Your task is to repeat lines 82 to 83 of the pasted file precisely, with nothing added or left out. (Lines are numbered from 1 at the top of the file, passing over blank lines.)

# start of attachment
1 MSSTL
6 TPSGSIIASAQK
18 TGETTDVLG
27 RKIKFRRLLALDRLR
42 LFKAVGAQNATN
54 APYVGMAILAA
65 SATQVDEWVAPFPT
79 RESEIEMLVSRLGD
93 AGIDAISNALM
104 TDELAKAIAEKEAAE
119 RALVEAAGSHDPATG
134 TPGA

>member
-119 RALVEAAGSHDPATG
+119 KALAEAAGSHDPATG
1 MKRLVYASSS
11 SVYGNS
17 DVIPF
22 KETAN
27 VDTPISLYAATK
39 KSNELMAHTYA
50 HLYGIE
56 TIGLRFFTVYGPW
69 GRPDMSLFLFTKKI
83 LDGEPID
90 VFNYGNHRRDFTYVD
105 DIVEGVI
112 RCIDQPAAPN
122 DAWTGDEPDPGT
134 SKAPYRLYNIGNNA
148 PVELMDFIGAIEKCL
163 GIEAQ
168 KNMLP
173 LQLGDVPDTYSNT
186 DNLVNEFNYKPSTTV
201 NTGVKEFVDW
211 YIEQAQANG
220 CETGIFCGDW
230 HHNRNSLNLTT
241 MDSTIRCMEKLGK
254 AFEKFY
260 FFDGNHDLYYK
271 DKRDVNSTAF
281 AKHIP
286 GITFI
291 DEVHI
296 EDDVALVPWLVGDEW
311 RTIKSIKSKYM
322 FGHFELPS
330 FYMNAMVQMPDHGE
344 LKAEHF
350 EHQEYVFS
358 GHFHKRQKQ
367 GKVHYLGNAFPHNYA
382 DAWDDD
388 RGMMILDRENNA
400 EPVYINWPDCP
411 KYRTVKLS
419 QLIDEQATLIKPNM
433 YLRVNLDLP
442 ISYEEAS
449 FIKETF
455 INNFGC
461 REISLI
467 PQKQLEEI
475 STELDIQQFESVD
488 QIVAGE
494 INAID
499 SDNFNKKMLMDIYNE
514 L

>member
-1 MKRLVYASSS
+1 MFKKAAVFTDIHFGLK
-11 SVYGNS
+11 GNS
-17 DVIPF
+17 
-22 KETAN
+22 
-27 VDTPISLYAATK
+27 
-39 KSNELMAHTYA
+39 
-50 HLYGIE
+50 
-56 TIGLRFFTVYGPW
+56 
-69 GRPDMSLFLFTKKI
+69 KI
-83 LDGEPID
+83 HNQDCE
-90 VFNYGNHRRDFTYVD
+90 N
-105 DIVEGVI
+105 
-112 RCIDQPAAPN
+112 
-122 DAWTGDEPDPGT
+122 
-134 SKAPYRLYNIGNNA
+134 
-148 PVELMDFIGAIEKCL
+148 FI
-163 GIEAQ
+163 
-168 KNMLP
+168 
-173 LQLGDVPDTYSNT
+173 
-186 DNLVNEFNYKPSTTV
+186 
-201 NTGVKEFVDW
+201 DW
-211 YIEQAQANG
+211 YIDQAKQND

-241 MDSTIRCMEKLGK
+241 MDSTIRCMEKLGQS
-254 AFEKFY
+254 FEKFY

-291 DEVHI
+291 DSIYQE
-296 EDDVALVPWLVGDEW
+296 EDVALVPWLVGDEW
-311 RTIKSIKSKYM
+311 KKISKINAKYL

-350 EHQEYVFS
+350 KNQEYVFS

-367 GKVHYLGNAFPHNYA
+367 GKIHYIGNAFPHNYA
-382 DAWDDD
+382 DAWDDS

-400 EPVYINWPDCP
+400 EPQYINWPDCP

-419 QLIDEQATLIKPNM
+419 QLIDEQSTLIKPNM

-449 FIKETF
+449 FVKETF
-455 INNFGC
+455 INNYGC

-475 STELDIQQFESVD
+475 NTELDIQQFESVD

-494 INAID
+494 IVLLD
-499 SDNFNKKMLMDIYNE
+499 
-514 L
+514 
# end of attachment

-39 KSNELMAHTYA
+39 